Understanding Early Dyadic Interaction in ASD

The early emergence of ASD is characterized by progressive difficulties in social communication. These early emerging symptoms are likely to perturb the dyadic interactions between caregivers and their children. However, very little is known about how this process unfolds, and what implications it may have for a child’s ongoing trajectory of development. For example, many caregivers may adapt to their child’s communicative style to maximize a child’s learning opportunities. Identifying the caregiver adaptions that can promote optimal socio-communicative development in children can thus help us design more effective parent-mediated interventions for young children with ASD. In this symposium, we present data that illuminates the effects of child symptomatology on caregiver-child interactions in the first years of life. We identify caregiver adaptations and behaviors that may be optimal for promoting positive socio-communicative trajectories. Finally, we present the results of a large survey of parents, service providers and individuals with ASD that illuminates the thoughts of the wider community on research in early ASD. We will discuss the implications of this work for harnessing the dynamic interactions that shape the developmental course for individuals with ASD.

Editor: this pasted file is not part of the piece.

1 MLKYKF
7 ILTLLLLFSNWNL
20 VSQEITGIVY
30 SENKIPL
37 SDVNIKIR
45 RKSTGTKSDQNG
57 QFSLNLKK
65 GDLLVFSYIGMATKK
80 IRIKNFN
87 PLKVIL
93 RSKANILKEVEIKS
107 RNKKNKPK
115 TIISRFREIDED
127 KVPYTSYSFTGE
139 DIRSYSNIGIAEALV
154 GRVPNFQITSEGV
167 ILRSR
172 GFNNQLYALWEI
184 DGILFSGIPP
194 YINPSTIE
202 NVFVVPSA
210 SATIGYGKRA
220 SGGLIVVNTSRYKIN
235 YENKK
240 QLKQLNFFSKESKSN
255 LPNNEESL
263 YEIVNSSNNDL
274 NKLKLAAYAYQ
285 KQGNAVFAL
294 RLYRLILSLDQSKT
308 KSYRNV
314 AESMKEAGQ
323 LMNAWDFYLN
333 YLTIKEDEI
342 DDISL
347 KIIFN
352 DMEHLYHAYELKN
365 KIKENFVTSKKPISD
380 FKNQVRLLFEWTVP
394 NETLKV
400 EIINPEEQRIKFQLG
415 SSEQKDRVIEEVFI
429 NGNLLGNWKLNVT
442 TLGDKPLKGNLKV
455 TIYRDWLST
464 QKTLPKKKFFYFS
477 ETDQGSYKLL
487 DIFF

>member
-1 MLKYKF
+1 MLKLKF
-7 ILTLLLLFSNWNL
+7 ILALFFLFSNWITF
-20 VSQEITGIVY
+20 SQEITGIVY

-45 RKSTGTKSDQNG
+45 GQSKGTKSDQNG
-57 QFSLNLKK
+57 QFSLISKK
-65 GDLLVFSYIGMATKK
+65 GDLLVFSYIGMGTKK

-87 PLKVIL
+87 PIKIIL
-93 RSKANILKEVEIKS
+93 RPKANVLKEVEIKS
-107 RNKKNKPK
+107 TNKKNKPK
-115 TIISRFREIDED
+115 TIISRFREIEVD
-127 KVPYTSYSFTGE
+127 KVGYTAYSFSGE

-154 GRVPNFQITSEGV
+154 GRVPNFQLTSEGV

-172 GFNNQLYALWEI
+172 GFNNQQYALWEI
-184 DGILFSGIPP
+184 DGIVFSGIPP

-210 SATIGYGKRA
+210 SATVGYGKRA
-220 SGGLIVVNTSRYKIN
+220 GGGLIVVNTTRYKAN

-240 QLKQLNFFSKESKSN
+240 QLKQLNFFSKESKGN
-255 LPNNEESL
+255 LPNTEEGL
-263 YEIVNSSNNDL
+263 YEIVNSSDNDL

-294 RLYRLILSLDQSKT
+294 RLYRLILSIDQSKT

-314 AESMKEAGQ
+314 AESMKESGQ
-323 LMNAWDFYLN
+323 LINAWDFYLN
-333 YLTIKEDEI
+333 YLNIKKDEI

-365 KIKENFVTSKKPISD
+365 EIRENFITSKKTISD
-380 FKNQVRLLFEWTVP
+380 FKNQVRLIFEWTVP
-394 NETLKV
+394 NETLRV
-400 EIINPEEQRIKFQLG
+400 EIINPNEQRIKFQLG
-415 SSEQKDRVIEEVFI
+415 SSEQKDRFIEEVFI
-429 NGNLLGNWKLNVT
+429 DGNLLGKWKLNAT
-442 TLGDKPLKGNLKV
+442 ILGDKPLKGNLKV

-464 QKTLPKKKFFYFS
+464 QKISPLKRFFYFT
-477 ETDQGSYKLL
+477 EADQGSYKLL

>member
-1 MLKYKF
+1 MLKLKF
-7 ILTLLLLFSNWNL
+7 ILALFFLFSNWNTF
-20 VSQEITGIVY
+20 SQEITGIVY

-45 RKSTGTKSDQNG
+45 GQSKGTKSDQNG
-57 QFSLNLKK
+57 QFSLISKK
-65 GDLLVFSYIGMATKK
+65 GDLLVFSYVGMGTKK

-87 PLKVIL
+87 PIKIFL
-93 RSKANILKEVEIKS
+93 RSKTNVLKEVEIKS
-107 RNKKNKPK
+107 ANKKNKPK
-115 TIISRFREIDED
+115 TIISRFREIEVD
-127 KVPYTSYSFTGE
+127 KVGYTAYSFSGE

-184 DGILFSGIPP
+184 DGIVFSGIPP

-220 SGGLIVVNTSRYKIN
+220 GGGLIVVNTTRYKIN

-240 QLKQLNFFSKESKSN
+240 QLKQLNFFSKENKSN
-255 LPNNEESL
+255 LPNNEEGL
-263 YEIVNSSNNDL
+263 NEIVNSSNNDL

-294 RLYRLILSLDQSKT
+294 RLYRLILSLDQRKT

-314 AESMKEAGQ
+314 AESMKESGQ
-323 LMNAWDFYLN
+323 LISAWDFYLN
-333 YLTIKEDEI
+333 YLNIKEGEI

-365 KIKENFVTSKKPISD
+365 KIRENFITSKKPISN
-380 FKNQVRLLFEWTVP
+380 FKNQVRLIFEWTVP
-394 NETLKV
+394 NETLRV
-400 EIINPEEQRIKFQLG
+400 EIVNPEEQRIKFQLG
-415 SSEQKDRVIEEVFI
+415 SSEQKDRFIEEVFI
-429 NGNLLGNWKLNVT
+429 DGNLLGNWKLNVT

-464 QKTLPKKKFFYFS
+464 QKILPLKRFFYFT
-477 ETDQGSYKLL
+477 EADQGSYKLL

Friday, May 15, 2015: 3:30 PM-5:30 PM
Grand Salon (Grand America Hotel)
Panel Chair:
K. Hudry
M. Siller
3:30 PM
A Longitudinal Examination of Parent-Child Interaction in the Context of Toddlers at High-Risk of Autism
K. Hudry M. Grant R. Bedford G. Pasco V. Slonims J. Green M. Elsabbagh M. H. Johnson T. Charman
3:55 PM
Mother-Child Interaction in 5- and 10-Month Old Infants at Risk for Autism Spectrum Disorder
E. Demurie P. Warreyn L. Verhaeghe J. Vermeirsch L. De Schuymer H. Roeyers